Moderation and misinformation – Facebook fires back against abuse claims

22 September 2021

Senator Mike Lee photographs a display at a Senate Judiciary Committee hearing titled, “Breaking the News: Censorship, Suppression, and the 2020 Election” on Facebook and Twitter’s content moderation practices, on Capitol Hill last year. (Photo by HANNAH MCKAY / POOL / AFP)

Facebook on Tuesday fired back after a series of withering Wall Street Journal reports that the company failed in its moderation attempts to keep users safe, with the social media giant noting an increase in staff and spending on battling abuses.

The company has been under relentless pressure to guard against being a platform where misinformation and hate can spread, while at the same time remain a forum for people to speak freely. A lot of this comes down to content moderation fault lines or blatant ignoring of findings from their own studies, and Facebook has struggled to respond to these allegations until now.

A series of recent Wall Street Journal reports said the company knew its Instagram photo-sharing tool was hurting teenage girls’ mental health, and that its moderation system had a double standard allowing VIPs to skirt rules. One of the articles, citing Facebook’s own research, said a 2018 change to its software ended up promoting political outrage and division.

But Facebook said yesterday that it has spent in excess of US$13 billion over the past five years, on teams and technology devoted to fighting abuses on its platforms. Some 40,000 people now work on safety and security for the California-based tech giant, quadruple the number in the year 2016, according to Facebook.

“How technology companies grapple with complex issues is being heavily scrutinized, and often, without important context,” Facebook contended in a blog post. The social network launched an website to showcase work done to counter abuses.

Facebook’s Nick Clegg also attacked the reporting in a blog post last weekend, saying that the series of articles was unfair. “At the heart of this series is an allegation that is just plain false: that Facebook conducts research and then systematically and willfully ignores it if the findings are inconvenient for the company,” he wrote.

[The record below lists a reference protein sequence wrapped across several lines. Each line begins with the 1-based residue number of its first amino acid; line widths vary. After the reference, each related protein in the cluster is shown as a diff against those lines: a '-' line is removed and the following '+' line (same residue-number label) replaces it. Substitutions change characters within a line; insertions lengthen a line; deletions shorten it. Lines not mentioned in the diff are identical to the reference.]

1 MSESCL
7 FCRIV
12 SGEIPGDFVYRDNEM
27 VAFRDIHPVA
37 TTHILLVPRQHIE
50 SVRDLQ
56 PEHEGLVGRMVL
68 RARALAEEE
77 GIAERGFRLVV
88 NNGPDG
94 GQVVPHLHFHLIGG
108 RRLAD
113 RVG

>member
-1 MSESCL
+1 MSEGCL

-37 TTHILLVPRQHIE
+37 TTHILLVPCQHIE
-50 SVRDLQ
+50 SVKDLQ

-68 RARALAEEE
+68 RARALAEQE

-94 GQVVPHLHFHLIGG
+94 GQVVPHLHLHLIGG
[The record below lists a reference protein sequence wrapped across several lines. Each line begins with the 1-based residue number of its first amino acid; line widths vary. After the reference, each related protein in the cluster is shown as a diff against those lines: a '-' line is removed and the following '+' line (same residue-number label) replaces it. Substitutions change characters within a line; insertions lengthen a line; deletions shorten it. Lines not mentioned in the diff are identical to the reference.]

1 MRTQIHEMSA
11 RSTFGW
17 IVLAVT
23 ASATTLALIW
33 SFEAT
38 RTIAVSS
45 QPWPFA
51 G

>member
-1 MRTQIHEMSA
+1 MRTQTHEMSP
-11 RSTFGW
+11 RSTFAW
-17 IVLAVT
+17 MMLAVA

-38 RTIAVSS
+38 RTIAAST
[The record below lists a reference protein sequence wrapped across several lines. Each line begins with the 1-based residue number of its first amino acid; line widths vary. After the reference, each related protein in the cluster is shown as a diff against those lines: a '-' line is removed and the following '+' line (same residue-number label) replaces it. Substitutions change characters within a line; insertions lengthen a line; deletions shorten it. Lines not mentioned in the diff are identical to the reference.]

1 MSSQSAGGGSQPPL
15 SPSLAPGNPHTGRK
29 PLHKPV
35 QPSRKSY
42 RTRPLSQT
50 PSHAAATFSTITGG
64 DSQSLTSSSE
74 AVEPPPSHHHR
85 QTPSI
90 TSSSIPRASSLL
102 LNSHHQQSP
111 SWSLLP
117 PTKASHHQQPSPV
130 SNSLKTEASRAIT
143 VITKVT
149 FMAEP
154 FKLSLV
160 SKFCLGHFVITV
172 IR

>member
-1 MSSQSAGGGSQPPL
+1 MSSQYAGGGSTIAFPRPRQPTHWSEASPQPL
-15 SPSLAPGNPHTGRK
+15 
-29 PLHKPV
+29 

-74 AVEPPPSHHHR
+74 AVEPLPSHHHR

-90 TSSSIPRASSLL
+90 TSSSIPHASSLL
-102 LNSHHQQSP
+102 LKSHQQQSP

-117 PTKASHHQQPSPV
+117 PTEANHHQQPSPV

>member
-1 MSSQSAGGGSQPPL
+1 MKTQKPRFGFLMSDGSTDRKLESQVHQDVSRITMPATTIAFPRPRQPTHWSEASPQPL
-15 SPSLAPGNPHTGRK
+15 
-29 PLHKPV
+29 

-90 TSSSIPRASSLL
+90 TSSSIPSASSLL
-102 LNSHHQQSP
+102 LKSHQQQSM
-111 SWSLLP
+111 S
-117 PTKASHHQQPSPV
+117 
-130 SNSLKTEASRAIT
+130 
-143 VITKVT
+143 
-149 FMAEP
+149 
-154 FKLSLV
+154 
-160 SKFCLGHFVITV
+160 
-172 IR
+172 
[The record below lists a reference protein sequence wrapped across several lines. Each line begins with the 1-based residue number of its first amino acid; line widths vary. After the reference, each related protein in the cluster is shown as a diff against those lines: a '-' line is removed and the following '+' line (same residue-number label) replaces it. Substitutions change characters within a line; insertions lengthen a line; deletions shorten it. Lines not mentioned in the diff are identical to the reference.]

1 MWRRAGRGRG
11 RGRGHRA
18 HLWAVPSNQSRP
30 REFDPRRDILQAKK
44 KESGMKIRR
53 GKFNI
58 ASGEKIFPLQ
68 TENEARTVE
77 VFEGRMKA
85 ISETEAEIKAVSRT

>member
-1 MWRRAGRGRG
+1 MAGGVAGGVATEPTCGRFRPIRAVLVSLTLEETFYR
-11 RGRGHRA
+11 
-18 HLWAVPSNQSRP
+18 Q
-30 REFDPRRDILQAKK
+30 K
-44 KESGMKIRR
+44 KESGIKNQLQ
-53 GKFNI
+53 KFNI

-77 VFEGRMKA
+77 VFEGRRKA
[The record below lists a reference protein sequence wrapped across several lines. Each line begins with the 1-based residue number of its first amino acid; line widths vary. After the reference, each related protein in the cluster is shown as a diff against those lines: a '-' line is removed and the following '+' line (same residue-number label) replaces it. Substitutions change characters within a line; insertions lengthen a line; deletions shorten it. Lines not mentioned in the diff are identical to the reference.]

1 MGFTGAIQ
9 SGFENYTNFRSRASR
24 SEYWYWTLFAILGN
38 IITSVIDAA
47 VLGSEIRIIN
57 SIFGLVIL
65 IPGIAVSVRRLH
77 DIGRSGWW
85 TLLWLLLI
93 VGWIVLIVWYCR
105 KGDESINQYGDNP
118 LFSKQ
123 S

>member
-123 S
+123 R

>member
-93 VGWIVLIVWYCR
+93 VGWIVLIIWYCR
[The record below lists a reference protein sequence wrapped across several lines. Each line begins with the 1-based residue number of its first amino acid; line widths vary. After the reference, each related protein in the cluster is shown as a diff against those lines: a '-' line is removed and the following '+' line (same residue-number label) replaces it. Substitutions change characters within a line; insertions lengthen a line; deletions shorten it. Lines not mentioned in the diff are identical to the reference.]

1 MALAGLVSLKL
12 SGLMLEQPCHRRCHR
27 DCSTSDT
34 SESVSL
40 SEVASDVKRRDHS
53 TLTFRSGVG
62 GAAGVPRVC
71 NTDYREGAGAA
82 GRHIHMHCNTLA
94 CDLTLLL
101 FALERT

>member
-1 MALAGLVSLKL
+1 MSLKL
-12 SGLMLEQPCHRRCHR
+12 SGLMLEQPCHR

Facebook has been accused for years of being too lax on the moderation of problematic content, including false rumors and conspiracy theories, while on the other hand quickly stamping out content frowned upon by advertisers, such as pornography. The social giant insisted it would not position itself as an arbiter of truth – before gradually changing its tune and succumbing to pressure to responsibly monitor its own platform — in the face of growing outcry from watchdogs and elected officials.

The Journal stories cited, in part, studies commissioned by the company and which contained disturbing revelations like: “We make body image issues worse for one in three teen girls.”

Clegg said the stories selectively employed quotes in a way that offered a deliberately lop-sided view of the company’s work. “We will continue to ask ourselves the hard questions. And we will continue to improve our products and services as a result,” he said in the closing lines of his post.

Facebook recently launched an effort targeting users working together on the platform to promote real-world violence or conspiracy theories, beginning by taking down a German network spreading Covid misinformation. The new tool is meant to detect organized, malicious efforts that are a threat but fall short of the social media giant’s existing rules against hate groups, said Facebook’s head of security policy Nathaniel Gleicher.